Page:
(v) the mode of succession to the office of the trustee of such trust,
(vi) the origin, nature and object of such trust,
(vii) the amount of gross average annual income and expenditure of such trust, and
(viii) correctness or otherwise of the particulars furnished under Sub-section (3) of Section 4.
6. Sub-section (2) of Section 5 provides that the Registrar shall give in the prescribed manner public notice of the inquiry proposed to be made under Sub-Section (1) and invite all persons interested in the public trust under inquiry to prefer objections, if any, in respect of such trust. Section 6 provides that on completion of the inquiry provided for under Section 5, the Registrar shall record his findings with reasons therefor as to the matters mentioned in the said section. Section 7 runs:
7.(1) The Registrar shall cause entries to be made in the register in accordance with the findings recorded by him under Section 6 and shall publish on the notice board of his office the entries made in the register.
(2)The entries so made shall, subject to the provisions of this Act and subject to any change recorded under any provision of this Act or a rule made thereunder, be final and conclusive.
Section 8 reads:
8.(1) Any working trustee or person having interest in a public trust or any property found to be Trust property, aggrieved by any finding of the Registrar under Section 6 may, within six months from the date of the publication of the notice under Sub-section (1) of Section 7, institute a suit in a civil court to have such finding set aside or modified.
(3) On the final decision of the suit, the Registrar shall, if necessary, correct the entries made in the register in accordance with such decision.
We have already referred to the Bombay Public Trusts (Unification and Amendment) Act, 1959, (Act No. VI of 1960). By the same enactment Section 86 and Schedule AA were introduced into the Bombay Public Trusts Act, 1950. The part of the said Section 86, material for purposes of this case is in following terms:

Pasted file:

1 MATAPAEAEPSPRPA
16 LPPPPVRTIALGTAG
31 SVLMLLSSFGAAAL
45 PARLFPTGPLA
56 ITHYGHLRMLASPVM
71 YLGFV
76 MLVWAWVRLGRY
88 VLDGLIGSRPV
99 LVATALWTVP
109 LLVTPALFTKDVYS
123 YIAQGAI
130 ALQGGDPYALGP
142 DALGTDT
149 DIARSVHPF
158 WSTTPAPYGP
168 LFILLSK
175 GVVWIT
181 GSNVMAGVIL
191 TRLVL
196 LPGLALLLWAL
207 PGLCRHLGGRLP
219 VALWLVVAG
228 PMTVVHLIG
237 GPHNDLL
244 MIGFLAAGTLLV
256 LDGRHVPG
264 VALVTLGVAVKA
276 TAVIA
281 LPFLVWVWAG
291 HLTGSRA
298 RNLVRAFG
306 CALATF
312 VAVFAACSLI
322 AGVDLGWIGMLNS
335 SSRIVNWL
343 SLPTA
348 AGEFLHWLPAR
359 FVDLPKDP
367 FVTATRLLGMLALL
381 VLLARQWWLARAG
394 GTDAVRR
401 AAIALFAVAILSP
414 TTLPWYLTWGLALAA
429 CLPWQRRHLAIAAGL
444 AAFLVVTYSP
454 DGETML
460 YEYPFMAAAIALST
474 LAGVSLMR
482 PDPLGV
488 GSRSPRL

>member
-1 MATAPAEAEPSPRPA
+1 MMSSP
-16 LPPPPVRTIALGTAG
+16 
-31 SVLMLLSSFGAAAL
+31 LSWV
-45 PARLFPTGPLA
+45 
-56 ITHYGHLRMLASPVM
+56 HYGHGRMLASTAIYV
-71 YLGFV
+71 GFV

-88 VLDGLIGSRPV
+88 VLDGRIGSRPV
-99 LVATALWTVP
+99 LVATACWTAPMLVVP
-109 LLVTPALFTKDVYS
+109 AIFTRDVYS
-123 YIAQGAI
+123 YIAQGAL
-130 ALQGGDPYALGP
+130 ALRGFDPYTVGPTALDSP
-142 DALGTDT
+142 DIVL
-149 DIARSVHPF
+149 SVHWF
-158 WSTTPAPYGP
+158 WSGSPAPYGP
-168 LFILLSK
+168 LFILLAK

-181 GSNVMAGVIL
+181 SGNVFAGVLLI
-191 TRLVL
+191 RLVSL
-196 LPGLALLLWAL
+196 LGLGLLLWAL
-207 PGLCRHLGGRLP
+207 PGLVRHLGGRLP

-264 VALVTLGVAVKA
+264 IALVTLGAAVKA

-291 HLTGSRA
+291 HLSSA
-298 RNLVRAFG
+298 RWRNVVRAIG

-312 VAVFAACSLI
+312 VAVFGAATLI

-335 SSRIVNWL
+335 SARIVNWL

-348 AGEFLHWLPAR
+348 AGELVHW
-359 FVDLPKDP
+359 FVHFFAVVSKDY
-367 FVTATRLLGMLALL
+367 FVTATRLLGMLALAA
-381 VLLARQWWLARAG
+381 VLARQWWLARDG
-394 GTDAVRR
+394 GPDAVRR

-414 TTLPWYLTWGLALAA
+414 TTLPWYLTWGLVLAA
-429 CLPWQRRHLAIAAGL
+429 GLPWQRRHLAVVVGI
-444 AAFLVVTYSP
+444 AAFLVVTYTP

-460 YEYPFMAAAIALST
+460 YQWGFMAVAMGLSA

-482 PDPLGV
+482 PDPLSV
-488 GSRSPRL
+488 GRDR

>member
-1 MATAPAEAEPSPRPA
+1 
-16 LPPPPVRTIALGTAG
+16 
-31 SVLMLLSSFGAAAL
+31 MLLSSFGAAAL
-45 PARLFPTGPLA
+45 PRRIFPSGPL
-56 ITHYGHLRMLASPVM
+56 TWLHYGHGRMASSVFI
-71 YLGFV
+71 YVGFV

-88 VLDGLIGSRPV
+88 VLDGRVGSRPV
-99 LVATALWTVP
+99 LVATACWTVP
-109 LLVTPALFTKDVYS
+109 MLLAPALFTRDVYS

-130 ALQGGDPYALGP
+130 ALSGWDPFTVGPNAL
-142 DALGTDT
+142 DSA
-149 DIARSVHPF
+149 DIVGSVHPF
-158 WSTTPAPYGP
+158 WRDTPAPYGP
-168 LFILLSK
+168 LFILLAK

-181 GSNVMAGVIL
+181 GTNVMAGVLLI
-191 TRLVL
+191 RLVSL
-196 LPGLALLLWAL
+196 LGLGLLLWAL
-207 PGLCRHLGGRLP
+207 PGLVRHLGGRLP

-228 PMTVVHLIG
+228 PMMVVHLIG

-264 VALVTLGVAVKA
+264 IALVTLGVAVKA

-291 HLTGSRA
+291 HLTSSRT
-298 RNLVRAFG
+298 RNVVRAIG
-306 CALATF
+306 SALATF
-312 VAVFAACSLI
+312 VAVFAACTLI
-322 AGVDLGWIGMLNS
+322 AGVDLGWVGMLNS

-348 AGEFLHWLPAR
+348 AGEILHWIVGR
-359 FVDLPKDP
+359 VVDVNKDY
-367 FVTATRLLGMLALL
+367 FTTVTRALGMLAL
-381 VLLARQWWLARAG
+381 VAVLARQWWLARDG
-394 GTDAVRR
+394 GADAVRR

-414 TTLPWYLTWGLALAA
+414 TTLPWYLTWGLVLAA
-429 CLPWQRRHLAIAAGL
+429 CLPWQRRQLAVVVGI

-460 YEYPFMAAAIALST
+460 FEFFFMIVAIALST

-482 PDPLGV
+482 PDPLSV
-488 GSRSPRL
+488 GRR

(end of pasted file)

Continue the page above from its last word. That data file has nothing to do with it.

86. (2) On the date of application of the provisions of this Act to any public trust or class of public trusts under Sub-section (4) of Section 1 (hereinafter in this section referred to as the said date), the provisions of the Acts specified in Schedule AA which apply to such trust or class of trusts shall cease to apply thereto.
(3) Save as otherwise provided in this section, such repeal or cessation shall not in any way affect-
(b) any right, title, interest, obligation or liability already acquired, accrued or incurred before the said date under the laws hereby repealed or ceasing to apply;
(c) any legal proceedings or remedy in respect of such right, title, interest, obligation or liability:
Provided that if on the said date, any legal proceeding in respect of any public-trust is pending before any court under any enactment specified in Schedule AA to which the State Government., is a party....
(4) Notwithstanding anything contained in Sub-section (3), all proceedings pending immediately before the said date before any authority (other than a court) under any enactment specified in Schedule AA shall be continued and disposed of under that enactment as if the Bombay Public Trusts (Unification, and Amendment) Act, 1959, had not been passed.
Item No. 4 in Schedule AA is the Madhya Pradesh Public Trusts Act, 1951.
7. It is the contention of Mr. Bobde that application has been previously made by one Jafar Bhai, a person having interest in the Mehdi Bagh trust before the Registrar for holding an enquiry in respect of the matters stated in Section 5 of the Madhya Pradesh Act, and the Registrar had held an enquiry under Section 6 of the Act. The Registrar had recorded a finding under Section 6 that Mehdi Bagh was not a public trust. Under Section 7 it was obligatory on the Registrar to make an entry in respect thereof in accordance with the said finding in the register. The finding becomes final and conclusive under Section 7 subject to the decision of a civil suit provided for in Section 8 of the Madhya Pradesh Act. The Registrar's order was passed on November 11, 1955. Six months from that order had long since expired. No suit has been filed either by Jafar Bhai or any person having any interest in the Mehdi Bagh trust. There is, therefore, a finality attached to the said finding of the Registrar. It is, therefore, a right acquired within the meaning of Clause (b) of Sub-section (3) of Section 86 of the Bombay Public Trusts Act, 1950, and therefore the jurisdiction of the Charity Commissioner to enquire into the present application under Section 19 of the Bombay Public Trusts Act is barred.